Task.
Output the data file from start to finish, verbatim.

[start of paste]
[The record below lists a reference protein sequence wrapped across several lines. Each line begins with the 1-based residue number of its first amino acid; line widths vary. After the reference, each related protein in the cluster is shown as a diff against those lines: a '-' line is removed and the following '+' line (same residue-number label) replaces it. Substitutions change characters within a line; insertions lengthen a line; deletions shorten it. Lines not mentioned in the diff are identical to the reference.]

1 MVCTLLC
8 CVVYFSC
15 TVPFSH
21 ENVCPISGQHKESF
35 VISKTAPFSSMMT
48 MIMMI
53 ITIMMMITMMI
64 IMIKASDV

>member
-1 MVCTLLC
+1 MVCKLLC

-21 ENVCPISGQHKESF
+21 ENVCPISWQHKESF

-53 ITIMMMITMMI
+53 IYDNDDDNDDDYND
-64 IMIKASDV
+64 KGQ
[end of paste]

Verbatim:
[The record below lists a reference protein sequence wrapped across several lines. Each line begins with the 1-based residue number of its first amino acid; line widths vary. After the reference, each related protein in the cluster is shown as a diff against those lines: a '-' line is removed and the following '+' line (same residue-number label) replaces it. Substitutions change characters within a line; insertions lengthen a line; deletions shorten it. Lines not mentioned in the diff are identical to the reference.]

1 MVCTLLC
8 CVVYFSC
15 TVPFSH
21 ENVCPISGQHKESF
35 VISKTAPFSSMMT
48 MIMMI
53 ITIMMMITMMI
64 IMIKASDV

>member
-1 MVCTLLC
+1 MVCKLLC

-21 ENVCPISGQHKESF
+21 ENVCPISWQHKESF

-53 ITIMMMITMMI
+53 IYDNDDDNDDDYND
-64 IMIKASDV
+64 KGQ